Simon the Zealot.
April 1st, 2002
Received by H.
My dear brother:
I know that you had hoped for a message on the healing of a leper, but I have another topic in mind. In the year 20 of our era, a 20 year-old youth moved from his small native village on the Golan Heights to the town of Bethsaida Julias in search of work. His parent’s family was very large and the small land parcels which they used for sowing did not suffice for feeding all the family.
Many times people who live as a minority amidst other people become stricter, more fanatic in the observance of their customs. This happened with the principal character of our story. His name was Simon, and the strong Greek influence in the area where he came from had strengthened his Jewish roots.
That first century really was a messianic century. The favorite literature of many people was apocalyptic, such as the book of Enoch, and the Jewish world yearned for the Messiah’s coming such as they never did before.
Simon felt pain seeing the country of his ancestors suffering under the Roman yoke, and he felt that he had to contribute his share to recover his people’s freedom. He joined a group of fanatic nationalists, and this is why they nicknamed him “Simon the Zealot.”
In Bethsaida he found work on the fishing boats of the Zebedee family, and he made friends with two of the patriarch’s sons, James and John. On many occasions, when they were washing their nets, he told them of his ideas. Finally, he convinced them and another friend, Philip, to join the nationalists.
However, the years would teach Simon and his friends that under the cover of nationalism many mean-minded people took advantage of the situation for their own enrichment, or simply for living out freely their perverted instincts. In the course of the following years the group of young men withdrew gradually from the revolutionary movement, but remained with a burning thirst in their souls for something. However, what that something was they did not know. It was of course the moment when they met Jesus. This story you already know.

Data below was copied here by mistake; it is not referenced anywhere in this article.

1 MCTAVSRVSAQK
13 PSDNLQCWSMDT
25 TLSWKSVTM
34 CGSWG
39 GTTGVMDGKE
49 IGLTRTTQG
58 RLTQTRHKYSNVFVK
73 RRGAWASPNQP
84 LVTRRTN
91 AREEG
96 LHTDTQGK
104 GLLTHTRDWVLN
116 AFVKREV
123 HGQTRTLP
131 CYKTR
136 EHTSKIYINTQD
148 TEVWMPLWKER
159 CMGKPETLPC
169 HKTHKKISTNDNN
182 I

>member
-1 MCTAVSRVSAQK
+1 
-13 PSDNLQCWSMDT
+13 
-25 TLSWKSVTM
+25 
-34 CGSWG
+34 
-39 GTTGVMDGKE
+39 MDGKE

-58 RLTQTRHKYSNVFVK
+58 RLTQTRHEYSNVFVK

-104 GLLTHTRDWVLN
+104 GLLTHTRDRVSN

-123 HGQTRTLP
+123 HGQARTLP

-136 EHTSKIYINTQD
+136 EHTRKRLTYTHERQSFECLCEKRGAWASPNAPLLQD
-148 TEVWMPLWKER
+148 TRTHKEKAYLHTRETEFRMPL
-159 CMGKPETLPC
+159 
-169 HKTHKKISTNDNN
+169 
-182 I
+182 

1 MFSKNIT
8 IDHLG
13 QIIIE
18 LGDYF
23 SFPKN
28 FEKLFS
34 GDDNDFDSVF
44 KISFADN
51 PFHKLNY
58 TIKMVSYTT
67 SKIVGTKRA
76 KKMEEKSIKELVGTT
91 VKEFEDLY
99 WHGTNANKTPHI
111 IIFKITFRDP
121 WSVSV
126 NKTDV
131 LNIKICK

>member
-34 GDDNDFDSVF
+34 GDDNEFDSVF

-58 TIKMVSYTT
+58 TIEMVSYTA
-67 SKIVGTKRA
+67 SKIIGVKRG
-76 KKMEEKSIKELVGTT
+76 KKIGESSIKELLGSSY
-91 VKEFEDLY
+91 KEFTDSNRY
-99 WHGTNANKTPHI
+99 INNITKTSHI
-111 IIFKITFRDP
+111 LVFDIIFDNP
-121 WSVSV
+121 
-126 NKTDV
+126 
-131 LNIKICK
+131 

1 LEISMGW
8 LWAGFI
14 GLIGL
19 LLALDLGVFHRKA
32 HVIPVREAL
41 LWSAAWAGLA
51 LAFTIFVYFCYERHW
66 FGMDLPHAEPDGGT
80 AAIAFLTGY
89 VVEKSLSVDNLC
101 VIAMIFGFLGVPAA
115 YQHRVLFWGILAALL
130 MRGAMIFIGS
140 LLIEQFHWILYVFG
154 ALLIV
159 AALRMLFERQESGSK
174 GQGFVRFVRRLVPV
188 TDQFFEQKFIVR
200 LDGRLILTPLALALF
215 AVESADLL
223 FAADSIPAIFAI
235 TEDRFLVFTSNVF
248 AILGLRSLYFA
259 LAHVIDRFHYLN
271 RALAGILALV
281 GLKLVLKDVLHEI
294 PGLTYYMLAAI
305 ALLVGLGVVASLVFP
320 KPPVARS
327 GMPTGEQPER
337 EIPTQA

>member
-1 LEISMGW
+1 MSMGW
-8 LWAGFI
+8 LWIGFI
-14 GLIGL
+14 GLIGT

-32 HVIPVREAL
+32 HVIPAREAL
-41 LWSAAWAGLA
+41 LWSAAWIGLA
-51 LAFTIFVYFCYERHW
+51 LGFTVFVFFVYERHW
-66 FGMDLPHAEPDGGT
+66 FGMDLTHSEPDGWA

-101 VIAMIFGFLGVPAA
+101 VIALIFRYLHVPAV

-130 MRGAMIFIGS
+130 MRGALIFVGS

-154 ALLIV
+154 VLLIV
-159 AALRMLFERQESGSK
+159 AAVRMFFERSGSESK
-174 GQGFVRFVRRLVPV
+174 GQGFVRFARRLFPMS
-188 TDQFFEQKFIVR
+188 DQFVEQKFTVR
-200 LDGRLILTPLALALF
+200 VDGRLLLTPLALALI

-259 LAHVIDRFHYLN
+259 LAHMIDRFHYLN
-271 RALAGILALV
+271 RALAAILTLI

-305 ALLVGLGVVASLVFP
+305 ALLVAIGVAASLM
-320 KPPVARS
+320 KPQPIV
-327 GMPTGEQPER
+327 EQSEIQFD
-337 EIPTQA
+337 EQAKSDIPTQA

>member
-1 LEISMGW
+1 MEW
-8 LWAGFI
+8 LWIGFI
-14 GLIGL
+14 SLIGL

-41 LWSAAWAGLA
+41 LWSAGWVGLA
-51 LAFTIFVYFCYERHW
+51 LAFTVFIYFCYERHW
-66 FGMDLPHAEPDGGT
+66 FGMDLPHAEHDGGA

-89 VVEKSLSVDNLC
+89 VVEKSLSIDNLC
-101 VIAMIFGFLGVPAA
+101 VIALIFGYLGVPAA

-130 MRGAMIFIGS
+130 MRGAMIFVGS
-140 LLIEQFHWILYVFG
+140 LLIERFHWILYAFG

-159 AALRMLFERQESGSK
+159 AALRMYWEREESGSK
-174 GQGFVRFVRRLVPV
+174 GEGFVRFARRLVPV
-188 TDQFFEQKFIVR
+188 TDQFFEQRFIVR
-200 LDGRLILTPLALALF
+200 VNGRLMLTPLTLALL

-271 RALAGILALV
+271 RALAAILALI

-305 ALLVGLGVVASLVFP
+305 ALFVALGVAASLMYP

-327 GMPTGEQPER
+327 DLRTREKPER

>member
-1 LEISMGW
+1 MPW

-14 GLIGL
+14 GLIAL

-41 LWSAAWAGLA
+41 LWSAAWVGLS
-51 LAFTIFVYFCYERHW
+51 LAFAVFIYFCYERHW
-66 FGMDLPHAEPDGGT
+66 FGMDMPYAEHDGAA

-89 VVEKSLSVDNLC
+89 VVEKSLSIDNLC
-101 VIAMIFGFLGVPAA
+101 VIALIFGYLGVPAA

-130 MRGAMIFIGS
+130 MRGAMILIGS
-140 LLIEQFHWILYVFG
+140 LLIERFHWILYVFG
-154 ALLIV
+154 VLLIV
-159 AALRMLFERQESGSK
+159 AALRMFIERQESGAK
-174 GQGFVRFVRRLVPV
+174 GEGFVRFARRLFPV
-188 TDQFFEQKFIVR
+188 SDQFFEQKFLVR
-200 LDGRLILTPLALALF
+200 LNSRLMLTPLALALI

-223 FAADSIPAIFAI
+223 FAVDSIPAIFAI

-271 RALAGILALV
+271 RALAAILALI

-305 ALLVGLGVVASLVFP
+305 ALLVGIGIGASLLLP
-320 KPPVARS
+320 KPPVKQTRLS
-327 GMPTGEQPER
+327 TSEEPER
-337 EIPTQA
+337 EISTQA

If one had to classify the apostles into intellectual and emotional types, one could say that Simon belonged to the first group, together with James, Jesus’ brother. Between these two a deep friendship would grow.
The Master’s words impressed Simon very much, as they did all of us, although we did not understand all their implications. We all dreamt of the establishment of the “Kingdom,” but here on earth, with Jesus as our king. As you know very well, the future would be very different.
The many miracles the Master had performed left us almost with the impression of Jesus’ “omnipotence,” and I believe that if I had not betrayed the Master, Simon would have done it sooner or later, to force him to demonstrate his infinite power. In some way, we all were guilty “of having ears but not listening.”
The Master’s death constituted a catastrophe for the whole movement, with a great danger of putting an end, once and for all, to the work the Master had begun. It was only through his appearances on several occasions, and on more occasions than the Bible relates, that the embryo of a “Christian Church” was able to survive, and principally because of the events of Pentecost, which I, unfortunately, could neither witness nor experience.
The diversity in the character of Jesus’ first followers, of course, caused tensions between them, and eventually a group of “liberals,” around Peter and John, and another group of “conservatives,” around James and Simon, formed.
Simon stayed in Jerusalem until James’ authority as the bishop of the “central church,” had become consolidated, and then he said good-bye to his friend, to focus on his work as a missionary. The legend relates that Simon preached the Gospel in Mauritania, Africa, and even in Britain, where he was crucified in 74 A.D.
That is not really correct. Actually, Simon traveled to Africa via Sicily, where he founded the first Christian community that later would gain much importance. From the Roman province of Africa, he traveled further westward, crossing the province of Numidia, and arrived finally in Mauritania, which at that time consisted of the northern part of what is today’s Algeria and Morocco. There he dedicated himself to preaching until his death. He died at a relatively young age, less than fifty years old, from natural causes.
The regions where Simon had preached the Gospel would very soon succumb to the influence of the gentile church, and later on, due to the invasions of Germanic tribes, they would become ramparts of Arianism. Today not much of Simon’s work is left. The conquest of Islam swept away everything.
With this short biography, I hope to have satisfied some your curiosity. Little by little, I will deliver additional information on all the people of Jesus’ circle. It is a pity that almost nothing has been transmitted about them, and the little that has survived is just in the form of legends of doubtful value.
God bless you,
© Copyright is asserted in this message by Geoff Cutler 2013